(February 2010) On Aug. 29, 2005, Hurricane Katrina made landfall as a Category 3 storm near the Louisiana-Mississippi border. Less than one month later, on Sept. 24, 2005, Hurricane Rita slammed into the Louisiana-Texas border. These storms created catastrophic damage along the Gulf Coast. and led to one of the greatest disaster-related migrations in U.S. history. Our research explores how social and economic characteristics of hurricane-affected communities influenced migration in the wake of Katrina and Rita.

Social Vulnerability and Migration

Disasters result from many causes, including environmental degradation (drought and desertification), biological hazards (disease epidemics and insect infestations), technological hazards (oil spills and other pollutants), geophysical hazards (hurricanes, tsunamis, and earthquakes), and social hazards (war, terrorism, and other conflict). The impact depends not just on the magnitude of the event or characteristics of the natural environment, but also on social factors—such as income, poverty, racial and ethnic composition, and characteristics of the built environment—that influence people’s capacity to anticipate, cope, resist, and recover.1 Research also indicates that socially disadvantaged or marginalized groups are more susceptible to displacement from disasters for various reasons, including lower quality housing and less assets and insurance for maintaining housing and livelihoods during recovery.2

Examining Migration Following Hurricanes Katrina and Rita

Using data from the U.S. Census Bureau, we examined net migration in the one-year period following the hurricanes in the 117 most-affected counties in the Gulf Coast region. Heavily affected areas experienced massive out-migration; for example, St. Bernard Parish, Louisiana, saw 75 percent of its population move out during the year. In contrast, neighboring counties further inland experienced in-migration.3

Our research sought to understand how social vulnerability had influenced this process. We analyzed 24 variables that measure various socioeconomic and demographic characteristics at the county level and were able to boil them down to a smaller set of five key dimensions of social vulnerability: disadvantaged populations; less development; density of the built environment; elderly populations; and dependent populations. We used statistical models and spatial analysis to examine the relationship between these five dimensions of social vulnerability and net migration in the wake of the storms.

More Vulnerability, More Migration

Our findings show that the counties that experienced the greatest population losses due to migration were clustered in the “toe” of Louisiana: the parishes of Jefferson, Orleans, Plaquemines, and St. Bernard. These were among the areas hit hardest by Hurricane Katrina and were afflicted by widespread flooding from levee failures. Conversely, those areas that experienced the greatest population gains were just inland from the hardest-hit counties. These primarily metropolitan areas—notably Baton Rouge, Hattiesburg, and the North Shore (suburbs of New Orleans north of Lake Pontchartrain)—were near the most devastated communities and offered shelter and amenities to the displaced.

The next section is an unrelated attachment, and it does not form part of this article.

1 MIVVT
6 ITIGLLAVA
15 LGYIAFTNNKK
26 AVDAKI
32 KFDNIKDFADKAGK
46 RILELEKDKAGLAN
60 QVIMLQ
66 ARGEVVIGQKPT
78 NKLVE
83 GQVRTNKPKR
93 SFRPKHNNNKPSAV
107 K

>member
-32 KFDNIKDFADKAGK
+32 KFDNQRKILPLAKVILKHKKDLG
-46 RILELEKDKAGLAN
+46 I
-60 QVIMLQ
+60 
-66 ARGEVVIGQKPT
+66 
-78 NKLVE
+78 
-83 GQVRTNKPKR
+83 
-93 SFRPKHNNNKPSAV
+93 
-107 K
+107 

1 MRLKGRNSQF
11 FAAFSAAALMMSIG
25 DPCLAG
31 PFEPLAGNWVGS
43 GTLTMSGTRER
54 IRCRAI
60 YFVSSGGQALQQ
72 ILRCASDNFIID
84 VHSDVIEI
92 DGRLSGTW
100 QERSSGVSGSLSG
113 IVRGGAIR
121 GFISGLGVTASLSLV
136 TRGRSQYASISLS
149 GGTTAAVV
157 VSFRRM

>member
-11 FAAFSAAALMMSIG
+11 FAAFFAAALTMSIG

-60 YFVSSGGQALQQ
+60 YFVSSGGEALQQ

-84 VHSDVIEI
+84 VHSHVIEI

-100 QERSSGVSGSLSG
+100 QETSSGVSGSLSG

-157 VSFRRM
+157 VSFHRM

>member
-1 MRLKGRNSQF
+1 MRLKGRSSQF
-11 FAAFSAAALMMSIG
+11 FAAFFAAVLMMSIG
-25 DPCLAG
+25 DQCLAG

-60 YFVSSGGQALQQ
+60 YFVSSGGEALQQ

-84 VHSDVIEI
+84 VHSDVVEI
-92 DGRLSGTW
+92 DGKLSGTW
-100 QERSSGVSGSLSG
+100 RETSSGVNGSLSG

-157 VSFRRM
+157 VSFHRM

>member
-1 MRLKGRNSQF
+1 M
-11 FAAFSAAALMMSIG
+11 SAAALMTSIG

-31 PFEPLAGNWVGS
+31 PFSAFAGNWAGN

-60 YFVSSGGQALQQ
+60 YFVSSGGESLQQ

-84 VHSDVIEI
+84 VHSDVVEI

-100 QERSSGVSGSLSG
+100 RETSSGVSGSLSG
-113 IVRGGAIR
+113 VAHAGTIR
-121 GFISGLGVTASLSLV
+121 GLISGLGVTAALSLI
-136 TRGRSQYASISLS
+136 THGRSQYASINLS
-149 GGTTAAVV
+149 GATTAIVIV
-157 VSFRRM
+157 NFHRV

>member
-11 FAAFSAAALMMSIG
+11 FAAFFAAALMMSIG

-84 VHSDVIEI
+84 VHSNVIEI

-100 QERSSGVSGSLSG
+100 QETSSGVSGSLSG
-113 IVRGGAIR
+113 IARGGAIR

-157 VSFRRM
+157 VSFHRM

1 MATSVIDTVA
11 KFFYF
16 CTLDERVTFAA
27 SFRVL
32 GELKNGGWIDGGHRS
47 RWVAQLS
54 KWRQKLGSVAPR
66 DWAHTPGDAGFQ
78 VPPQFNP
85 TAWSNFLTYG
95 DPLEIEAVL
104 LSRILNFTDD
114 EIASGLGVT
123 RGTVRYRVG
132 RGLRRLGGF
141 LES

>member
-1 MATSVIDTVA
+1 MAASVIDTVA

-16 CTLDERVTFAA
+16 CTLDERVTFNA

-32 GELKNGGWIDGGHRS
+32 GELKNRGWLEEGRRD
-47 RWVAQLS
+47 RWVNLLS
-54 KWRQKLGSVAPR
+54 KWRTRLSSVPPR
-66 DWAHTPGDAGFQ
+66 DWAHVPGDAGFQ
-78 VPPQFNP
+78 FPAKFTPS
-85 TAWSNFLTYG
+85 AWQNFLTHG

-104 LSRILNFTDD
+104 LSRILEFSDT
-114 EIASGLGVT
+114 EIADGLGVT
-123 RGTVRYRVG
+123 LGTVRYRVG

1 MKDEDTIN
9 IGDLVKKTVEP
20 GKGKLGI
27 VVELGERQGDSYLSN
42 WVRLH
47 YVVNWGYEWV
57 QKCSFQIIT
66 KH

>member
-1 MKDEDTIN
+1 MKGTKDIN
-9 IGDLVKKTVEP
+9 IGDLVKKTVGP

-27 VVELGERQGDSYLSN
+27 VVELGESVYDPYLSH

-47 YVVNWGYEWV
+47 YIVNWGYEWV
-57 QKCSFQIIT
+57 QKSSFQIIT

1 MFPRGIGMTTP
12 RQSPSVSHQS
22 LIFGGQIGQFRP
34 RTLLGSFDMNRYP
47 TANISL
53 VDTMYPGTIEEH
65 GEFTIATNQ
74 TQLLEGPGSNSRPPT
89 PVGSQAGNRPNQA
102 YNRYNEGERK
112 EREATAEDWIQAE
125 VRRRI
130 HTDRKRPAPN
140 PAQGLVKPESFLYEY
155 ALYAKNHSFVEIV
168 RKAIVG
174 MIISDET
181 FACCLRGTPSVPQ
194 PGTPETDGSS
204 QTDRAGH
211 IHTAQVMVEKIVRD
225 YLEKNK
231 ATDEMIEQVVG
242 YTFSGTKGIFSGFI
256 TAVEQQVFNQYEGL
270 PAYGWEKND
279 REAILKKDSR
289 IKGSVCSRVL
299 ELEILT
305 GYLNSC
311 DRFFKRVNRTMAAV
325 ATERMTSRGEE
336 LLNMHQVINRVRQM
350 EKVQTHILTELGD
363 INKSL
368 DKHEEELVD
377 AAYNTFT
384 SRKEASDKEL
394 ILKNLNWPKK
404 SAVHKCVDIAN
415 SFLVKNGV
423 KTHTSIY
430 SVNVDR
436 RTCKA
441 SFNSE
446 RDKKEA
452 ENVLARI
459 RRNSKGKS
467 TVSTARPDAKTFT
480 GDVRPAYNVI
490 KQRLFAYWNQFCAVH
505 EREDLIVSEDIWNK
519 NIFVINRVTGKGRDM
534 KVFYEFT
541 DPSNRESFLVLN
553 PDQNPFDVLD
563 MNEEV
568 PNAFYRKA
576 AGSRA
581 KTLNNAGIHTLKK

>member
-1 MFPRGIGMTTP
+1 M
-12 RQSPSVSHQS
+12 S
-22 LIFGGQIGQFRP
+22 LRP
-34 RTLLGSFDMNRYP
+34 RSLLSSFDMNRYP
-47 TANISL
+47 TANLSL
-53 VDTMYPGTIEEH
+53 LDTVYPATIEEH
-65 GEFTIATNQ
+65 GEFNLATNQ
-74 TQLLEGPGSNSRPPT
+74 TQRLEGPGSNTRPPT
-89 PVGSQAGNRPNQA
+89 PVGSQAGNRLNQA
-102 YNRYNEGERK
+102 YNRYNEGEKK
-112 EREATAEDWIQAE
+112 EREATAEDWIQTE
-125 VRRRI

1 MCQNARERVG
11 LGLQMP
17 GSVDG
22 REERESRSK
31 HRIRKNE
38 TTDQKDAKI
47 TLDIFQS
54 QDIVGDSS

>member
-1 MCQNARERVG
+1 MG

People fleeing Houston, Texas, because of Hurricane Rita.
Photo: Shinoda28107, used under Creative Commons.

Places characterized by greater proportions of disadvantaged populations, housing damage, and to a slightly lesser extent, more densely built environments, were significantly more likely to experience out-migration in the wake of the storms. These results show that social vulnerabilities were at play in shaping migration flows following Hurricanes Katrina and Rita, a finding that dovetails with other vulnerability studies that have brought attention to the link between social inequality and post-disaster migration.4

Our findings suggest that policymakers need to consider social factors that influence vulnerability when responding to disasters. Doing so would allow them to better assess risk, better target disaster mitigation efforts, and better anticipate which areas will face particular obstacles to recovery.

Candice A. Myers is a Ph.D. candidate and Tim Slack is assistant professor, Louisiana State University. Joachim Singelmann is David J. Kriskovich distinguished professor of sociology at Louisiana State University and LSU Agricultural Center.


  1. Wisener et al., At Risk: Natural Hazards, People’s Vulnerability and Disasters (London: Routledge, 1994).
  2. Lori M. Hunter, “Migration and Environmental Hazards,” Population and Environment 26, no. 4 (2005): 273-302; Alice Fothergill and Lori A. Peek, “Poverty and Disasters in the United States: A Review of Recent Sociological Findings,” Natural Hazards 32, no. 1 (2004): 89-110; Kathleen Tierney, “Social Inequality, Hazards, and Disasters,” in On Risk and Disaster: Lessons From Hurricane Katrina, ed. Ronald J. Daniels, Donald F. Ketti, and Howard Kunreuther (Philadelphia: University of Philadelphia, 2006); Hazel A. Morrow-Jones and Charles A. Morrow-Jones, “Mobility Due to Natural Disaster: Theoretical Considerations and Preliminary Analyses,” Disasters 15, no. 2 (1991): 126-32; and Walter G. Peacock and Chris Girard, “Ethnic and Racial Inequalities in Hurricane Damage and Insurance Settlements,” Hurricane Andrew: Ethnicity, Gender, and the Sociology of Disasters (New York: Routledge, 1997). 
  3. To see a map of the affected counties and a comparison of net migration rates, see the full article by Myers, Slack, and Singelmann. 
  4. John C. Belcher and Frederick L. Bates, “Aftermath of Natural Disasters: Coping Through Residential Mobility,” Disasters 7, no. 2 (1983): 118-27; and Eugene J. Haas, Robert W. Kates, and Martyn J. Bowden, Reconstruction Following Disaster (Cambridge, MA: MIT, 1977).